### Video Transcript

Given that π¦ is equal to seven cot five π₯ plus three cosec six π₯ to the negative one, find dπ¦ by dπ₯.

In this example, we have a reciprocal function. We could write this as a fraction and apply the quotient rule. Alternatively, we could use the chain rule. Letβs look at how we might use the chain rule. This says that if π¦ is a function in π’ and π’ itself is a function in π₯, then the derivative of π¦ with respect to π₯ is dπ¦ by dπ’ times dπ’ by dπ₯. We will let π’ be equal to seven cot of five π₯ plus three cosec six π₯. This means that π¦ is equal to π’ to the negative one. The derivative of π¦ with respect to π’ is fairly straightforward. Itβs negative one times π’ to the negative two. Then we quote the derivative for cot ππ₯ as being negative π cosec squared ππ₯ and the derivative of cosec ππ₯ as being negative π cosec ππ₯ cot ππ₯. So we see dπ’ by dπ₯ is equal to negative 35 cosec squared five π₯ minus 18 cosec six π₯ cot six π₯.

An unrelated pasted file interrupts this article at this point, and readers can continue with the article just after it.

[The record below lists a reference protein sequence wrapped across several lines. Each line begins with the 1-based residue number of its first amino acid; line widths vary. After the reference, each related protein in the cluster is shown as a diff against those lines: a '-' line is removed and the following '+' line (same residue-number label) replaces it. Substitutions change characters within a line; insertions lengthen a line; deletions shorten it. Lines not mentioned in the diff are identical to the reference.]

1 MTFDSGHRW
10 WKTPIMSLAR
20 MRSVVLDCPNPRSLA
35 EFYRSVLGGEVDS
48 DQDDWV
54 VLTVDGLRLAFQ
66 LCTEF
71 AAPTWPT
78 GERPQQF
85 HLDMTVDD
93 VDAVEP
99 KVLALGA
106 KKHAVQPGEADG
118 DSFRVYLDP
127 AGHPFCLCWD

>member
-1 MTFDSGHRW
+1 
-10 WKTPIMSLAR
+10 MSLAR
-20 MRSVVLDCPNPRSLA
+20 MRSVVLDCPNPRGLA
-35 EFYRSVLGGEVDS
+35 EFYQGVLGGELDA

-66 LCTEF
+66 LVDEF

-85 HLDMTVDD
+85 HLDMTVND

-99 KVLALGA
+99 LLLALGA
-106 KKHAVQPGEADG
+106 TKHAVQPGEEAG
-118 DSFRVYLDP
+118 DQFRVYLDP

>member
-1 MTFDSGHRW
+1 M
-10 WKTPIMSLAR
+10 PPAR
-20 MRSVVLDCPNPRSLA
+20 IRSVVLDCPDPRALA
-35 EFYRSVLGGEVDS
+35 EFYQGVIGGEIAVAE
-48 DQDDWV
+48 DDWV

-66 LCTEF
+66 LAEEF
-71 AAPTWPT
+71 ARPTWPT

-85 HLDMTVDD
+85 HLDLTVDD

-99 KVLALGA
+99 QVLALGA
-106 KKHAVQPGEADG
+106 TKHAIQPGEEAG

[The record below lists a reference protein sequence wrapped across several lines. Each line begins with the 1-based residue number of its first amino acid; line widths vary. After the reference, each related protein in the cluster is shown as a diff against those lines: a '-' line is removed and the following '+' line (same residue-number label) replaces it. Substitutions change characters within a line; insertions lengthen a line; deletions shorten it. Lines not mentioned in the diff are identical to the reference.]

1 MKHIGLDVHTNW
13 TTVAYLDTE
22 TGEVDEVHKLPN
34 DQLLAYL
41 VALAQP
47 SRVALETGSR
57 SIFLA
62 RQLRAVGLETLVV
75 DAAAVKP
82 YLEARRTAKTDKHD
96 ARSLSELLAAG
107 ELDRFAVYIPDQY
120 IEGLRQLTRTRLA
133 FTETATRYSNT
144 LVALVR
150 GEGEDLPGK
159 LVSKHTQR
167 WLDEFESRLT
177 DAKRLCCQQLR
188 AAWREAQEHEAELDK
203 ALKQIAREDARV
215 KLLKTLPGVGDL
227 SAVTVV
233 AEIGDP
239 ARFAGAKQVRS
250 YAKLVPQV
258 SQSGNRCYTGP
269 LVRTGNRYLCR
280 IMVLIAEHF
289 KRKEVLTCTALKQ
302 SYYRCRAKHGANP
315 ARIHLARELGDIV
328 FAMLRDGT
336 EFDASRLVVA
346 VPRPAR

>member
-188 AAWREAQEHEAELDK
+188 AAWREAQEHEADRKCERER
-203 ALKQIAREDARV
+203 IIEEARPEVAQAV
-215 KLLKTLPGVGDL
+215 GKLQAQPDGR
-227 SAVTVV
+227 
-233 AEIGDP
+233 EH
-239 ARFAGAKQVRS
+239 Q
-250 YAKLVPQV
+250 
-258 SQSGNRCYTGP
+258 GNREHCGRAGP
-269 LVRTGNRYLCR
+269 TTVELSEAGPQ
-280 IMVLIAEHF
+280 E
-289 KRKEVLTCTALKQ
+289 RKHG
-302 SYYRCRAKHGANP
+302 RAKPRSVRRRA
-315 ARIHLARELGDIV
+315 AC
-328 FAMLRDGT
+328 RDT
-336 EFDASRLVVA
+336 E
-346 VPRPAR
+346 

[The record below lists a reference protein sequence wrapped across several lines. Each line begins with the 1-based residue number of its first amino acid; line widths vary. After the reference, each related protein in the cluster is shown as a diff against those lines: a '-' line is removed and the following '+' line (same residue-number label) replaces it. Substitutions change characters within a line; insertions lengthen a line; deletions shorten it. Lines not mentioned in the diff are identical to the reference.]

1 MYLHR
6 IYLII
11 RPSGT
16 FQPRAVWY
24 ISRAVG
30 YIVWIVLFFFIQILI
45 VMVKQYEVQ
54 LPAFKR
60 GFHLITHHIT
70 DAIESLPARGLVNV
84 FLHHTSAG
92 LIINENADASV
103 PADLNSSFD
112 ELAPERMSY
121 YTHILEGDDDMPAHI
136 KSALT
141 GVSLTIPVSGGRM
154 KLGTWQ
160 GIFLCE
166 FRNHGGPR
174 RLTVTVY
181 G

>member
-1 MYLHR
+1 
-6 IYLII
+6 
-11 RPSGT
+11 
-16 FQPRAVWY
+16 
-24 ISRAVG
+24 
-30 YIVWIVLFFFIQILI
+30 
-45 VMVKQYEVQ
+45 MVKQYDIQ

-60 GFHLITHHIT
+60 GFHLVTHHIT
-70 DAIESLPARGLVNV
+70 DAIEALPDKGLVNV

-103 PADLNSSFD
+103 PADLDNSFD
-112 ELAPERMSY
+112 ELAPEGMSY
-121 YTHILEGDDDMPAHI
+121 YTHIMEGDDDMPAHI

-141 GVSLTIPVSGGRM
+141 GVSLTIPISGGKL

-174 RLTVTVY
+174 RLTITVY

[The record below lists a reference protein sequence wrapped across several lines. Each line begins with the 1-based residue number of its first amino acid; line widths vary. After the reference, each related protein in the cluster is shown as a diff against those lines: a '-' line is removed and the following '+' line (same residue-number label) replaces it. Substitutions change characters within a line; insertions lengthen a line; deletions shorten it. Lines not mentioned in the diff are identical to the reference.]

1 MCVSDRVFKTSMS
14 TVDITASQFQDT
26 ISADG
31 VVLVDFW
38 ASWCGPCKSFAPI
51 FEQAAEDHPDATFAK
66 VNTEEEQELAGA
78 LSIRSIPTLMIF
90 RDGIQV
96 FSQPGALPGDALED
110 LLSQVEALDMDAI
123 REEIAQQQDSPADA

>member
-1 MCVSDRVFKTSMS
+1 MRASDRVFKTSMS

The derivative of π¦ with respect to π₯ is the product of these two. And we recall that we can write negative π’ to the negative two as one over negative π’ squared. We then divide through by negative one and replace π’ with seven cot five π₯ plus three cosec six π₯. And weβve obtained dπ¦ by dπ₯ to be equal to 35 cosec squared five π₯ plus 18 cosec six π₯ cot six π₯ over seven cot five π₯ plus three cosec six π₯ all squared.